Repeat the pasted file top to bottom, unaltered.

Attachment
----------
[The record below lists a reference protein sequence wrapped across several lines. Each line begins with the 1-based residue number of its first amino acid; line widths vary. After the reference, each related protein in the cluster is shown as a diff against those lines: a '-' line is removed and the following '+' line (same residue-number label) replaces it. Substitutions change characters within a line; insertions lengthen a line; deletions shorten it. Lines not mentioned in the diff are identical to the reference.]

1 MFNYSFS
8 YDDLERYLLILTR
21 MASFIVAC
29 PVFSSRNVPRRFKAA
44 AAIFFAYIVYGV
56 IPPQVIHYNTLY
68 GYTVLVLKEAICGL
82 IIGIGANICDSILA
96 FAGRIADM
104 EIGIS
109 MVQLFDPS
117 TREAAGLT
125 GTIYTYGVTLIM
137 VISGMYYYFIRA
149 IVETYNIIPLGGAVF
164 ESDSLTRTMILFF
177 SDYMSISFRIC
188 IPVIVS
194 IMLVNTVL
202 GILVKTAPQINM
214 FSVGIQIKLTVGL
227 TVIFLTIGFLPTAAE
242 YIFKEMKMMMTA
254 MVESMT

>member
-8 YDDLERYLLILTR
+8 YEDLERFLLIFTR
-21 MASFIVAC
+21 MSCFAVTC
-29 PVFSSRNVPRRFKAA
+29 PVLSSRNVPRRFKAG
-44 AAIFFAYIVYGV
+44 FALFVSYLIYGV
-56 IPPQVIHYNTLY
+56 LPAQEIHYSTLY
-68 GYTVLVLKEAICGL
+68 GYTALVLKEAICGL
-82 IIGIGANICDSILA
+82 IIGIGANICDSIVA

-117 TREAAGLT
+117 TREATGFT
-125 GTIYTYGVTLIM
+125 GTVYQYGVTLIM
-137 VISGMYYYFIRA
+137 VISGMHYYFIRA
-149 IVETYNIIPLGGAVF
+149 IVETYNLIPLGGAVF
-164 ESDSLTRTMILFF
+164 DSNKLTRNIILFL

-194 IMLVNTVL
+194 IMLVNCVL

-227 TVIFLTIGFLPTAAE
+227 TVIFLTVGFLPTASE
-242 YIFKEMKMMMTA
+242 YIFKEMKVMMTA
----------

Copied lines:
[The record below lists a reference protein sequence wrapped across several lines. Each line begins with the 1-based residue number of its first amino acid; line widths vary. After the reference, each related protein in the cluster is shown as a diff against those lines: a '-' line is removed and the following '+' line (same residue-number label) replaces it. Substitutions change characters within a line; insertions lengthen a line; deletions shorten it. Lines not mentioned in the diff are identical to the reference.]

1 MFNYSFS
8 YDDLERYLLILTR
21 MASFIVAC
29 PVFSSRNVPRRFKAA
44 AAIFFAYIVYGV
56 IPPQVIHYNTLY
68 GYTVLVLKEAICGL
82 IIGIGANICDSILA
96 FAGRIADM
104 EIGIS
109 MVQLFDPS
117 TREAAGLT
125 GTIYTYGVTLIM
137 VISGMYYYFIRA
149 IVETYNIIPLGGAVF
164 ESDSLTRTMILFF
177 SDYMSISFRIC
188 IPVIVS
194 IMLVNTVL
202 GILVKTAPQINM
214 FSVGIQIKLTVGL
227 TVIFLTIGFLPTAAE
242 YIFKEMKMMMTA
254 MVESMT

>member
-8 YDDLERYLLILTR
+8 YEDLERFLLIFTR
-21 MASFIVAC
+21 MSCFAVTC
-29 PVFSSRNVPRRFKAA
+29 PVLSSRNVPRRFKAG
-44 AAIFFAYIVYGV
+44 FALFVSYLIYGV
-56 IPPQVIHYNTLY
+56 LPAQEIHYSTLY
-68 GYTVLVLKEAICGL
+68 GYTALVLKEAICGL
-82 IIGIGANICDSILA
+82 IIGIGANICDSIVA

-117 TREAAGLT
+117 TREATGFT
-125 GTIYTYGVTLIM
+125 GTVYQYGVTLIM
-137 VISGMYYYFIRA
+137 VISGMHYYFIRA
-149 IVETYNIIPLGGAVF
+149 IVETYNLIPLGGAVF
-164 ESDSLTRTMILFF
+164 DSNKLTRNIILFL

-194 IMLVNTVL
+194 IMLVNCVL

-227 TVIFLTIGFLPTAAE
+227 TVIFLTVGFLPTASE
-242 YIFKEMKMMMTA
+242 YIFKEMKVMMTA